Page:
Sing withdrew his confession given to the Reno police and both waived the right to make a statement at the hearing. Their attorney entered pleas of “not guilty” for each man.

The trial of Kee and Sing would be held in the Mineral County courthouse in Hawthorne from Nov. 28 to Dec. 3, 1921 before the Seventh Judicial District Court. Both men denied being members of the Hop Sing Tong gang, shooting Kee or even going to Mina with intentions to kill the old laundryman. Their defense was they had “been to Tonopah where they wanted to be employed at a restaurant.” Sing explained that his confession to the Reno police was in belief that he would be freed immediately.

After testimony of witnesses and law enforcement, the court wasn’t convinced. It was brought to the attention of the court that Sing had previously lived with Kee in Mina for two years. Sing’s knowledge of Kee, the town of Mina and his ability to speak English made him the best guide for Jon to commit murder.

Both men were found guilty of first degree murder of Kee. District Judge J. Emmett Walsh handed down death sentences to the two Chinese men in 1922.

A law had been passed in 1921 by the 30th session of the Nevada State Legislature and signed by Governor Emmett D. Boyle that all criminals sentenced to deal were to be executed by means of lethal gas. Jon and Sing were the first to be affected by the passing of this new law. It was thought that gas was to be a more humane way to end life of those convicted to death.

After Judge Walsh handed down his sentence to Jon and Sing, their attorney Frame moved for a new trial. Walsh denied the motion and Frame was ready to appeal to the state supreme court.

Under the custody of Sheriff Frederick B. Balzar, Jon and Sing were taken to the Nevada State Prison in Carson City where they were incarcerated until their sentence was to be carried out. Sing had confidence in his attorney, but also was prepared for the worse stating, “I don’t think there’s no hope, unless maybe the supreme court does something. Our lawyer said he’d file something in the supreme court within thirty days, but if the court doesn’t act I guess we’ll have to die.”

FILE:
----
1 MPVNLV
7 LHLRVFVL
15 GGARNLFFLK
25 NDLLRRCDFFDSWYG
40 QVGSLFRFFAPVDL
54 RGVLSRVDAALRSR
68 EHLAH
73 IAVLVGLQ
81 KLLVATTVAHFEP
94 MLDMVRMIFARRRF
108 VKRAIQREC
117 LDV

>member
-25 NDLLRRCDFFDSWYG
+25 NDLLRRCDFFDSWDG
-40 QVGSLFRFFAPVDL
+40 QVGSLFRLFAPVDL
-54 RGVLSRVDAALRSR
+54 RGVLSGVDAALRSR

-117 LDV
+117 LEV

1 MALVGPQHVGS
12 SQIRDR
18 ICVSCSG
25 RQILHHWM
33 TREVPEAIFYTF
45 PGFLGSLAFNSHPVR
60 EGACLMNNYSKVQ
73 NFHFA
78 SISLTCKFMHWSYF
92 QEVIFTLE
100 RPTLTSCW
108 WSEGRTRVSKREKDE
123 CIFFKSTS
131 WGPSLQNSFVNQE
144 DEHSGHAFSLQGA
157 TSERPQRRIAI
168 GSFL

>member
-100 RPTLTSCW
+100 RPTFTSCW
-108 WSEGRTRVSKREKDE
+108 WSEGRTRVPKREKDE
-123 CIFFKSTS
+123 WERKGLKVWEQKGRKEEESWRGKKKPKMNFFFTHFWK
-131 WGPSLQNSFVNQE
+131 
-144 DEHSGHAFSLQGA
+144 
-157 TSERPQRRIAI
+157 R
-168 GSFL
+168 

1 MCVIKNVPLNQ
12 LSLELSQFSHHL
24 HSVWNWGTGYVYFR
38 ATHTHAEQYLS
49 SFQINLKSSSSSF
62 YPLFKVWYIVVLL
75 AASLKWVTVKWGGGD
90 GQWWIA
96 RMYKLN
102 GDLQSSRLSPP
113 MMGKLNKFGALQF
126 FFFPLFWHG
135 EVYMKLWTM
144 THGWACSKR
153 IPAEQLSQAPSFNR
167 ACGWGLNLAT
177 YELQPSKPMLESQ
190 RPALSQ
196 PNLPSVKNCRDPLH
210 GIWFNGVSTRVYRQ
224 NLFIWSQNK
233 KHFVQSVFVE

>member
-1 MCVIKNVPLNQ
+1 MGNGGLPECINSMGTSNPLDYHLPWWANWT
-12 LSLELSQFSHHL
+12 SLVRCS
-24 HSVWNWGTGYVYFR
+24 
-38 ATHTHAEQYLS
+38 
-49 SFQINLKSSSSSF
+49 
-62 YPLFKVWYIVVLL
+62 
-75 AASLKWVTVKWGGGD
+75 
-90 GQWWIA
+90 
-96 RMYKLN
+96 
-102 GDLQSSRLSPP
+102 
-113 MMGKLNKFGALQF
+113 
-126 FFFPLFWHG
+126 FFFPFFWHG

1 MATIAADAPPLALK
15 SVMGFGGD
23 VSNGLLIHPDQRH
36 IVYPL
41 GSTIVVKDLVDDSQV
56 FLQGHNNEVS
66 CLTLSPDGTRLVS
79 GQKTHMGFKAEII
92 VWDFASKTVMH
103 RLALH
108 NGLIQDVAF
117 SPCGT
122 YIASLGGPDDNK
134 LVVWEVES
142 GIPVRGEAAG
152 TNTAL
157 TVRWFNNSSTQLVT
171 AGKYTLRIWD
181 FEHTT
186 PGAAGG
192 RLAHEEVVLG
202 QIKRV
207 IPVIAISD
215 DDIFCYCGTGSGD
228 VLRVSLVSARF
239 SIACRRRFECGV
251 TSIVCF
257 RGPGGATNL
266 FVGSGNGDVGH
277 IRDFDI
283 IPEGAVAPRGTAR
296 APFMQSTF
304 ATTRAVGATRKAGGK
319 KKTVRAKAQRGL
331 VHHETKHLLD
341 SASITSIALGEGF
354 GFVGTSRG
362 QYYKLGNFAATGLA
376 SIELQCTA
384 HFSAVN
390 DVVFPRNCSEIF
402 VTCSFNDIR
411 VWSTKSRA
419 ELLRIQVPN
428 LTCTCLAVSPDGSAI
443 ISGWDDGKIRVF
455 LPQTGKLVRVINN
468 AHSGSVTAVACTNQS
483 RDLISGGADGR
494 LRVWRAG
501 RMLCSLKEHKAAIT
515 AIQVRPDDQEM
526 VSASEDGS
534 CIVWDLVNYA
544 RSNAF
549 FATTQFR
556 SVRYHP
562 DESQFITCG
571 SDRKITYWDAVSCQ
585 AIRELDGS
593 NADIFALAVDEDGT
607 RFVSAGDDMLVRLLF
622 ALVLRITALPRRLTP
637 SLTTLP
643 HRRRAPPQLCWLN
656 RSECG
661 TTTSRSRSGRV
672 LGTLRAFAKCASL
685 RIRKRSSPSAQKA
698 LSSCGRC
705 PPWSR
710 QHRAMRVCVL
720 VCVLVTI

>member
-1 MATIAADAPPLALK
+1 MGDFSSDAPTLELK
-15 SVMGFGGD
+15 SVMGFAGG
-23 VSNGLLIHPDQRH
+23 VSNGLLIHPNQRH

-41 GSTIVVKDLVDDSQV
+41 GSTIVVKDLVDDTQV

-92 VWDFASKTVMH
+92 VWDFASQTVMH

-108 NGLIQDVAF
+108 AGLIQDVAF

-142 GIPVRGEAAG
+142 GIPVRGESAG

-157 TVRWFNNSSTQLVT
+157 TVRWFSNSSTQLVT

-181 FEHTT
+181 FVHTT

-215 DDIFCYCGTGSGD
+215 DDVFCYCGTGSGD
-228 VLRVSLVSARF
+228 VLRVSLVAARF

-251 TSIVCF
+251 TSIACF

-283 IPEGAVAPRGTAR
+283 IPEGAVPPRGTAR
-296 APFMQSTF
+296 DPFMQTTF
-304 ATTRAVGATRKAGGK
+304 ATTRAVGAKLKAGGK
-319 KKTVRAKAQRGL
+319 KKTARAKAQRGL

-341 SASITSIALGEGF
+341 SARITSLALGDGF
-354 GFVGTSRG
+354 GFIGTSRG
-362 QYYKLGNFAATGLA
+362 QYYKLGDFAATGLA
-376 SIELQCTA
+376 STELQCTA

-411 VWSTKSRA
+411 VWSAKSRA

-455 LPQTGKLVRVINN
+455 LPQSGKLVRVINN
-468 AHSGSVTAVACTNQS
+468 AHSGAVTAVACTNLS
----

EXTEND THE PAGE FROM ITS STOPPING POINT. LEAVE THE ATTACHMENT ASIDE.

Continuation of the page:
Frame did file with the Nevada Supreme Court in the later part of February 1922, expressing that execution by lethal gas constituted cruel and unusual punishment.

A stay of execution for the two men, who had been ordered to be executed between April 16-22, 1922, was granted. A long legal battle would begin.

In January of 1923, the Nevada Supreme Court ruled that lethal gas execution was neither cruel nor unusual punishment. Attorney Frame motioned for a new trial. It was denied.

Frame would again file another appeal with the state supreme court for a rehearing of the Kee and Sing case. The higher court would again render a negative verdict. Not one to give up, Frame and his partner, Fiore Raffetto, applied for a writ of certiorari in the United States Circuit Court of Appeals in San Francisco. The attorney’s stressed that the Nevada Supreme Court did not grant Kee or Sing separate trials, the use of lethal gas execution and the wording of the title of Nevada’s 1921 capital punishment statute.

Nothing happened as a result of the writ of certiorari, however, the Nevada Supreme Court refused to give its assent to be sued on the writ. The attorneys for the Chinese again petitioned the supreme court for a rehearing and were once again denied.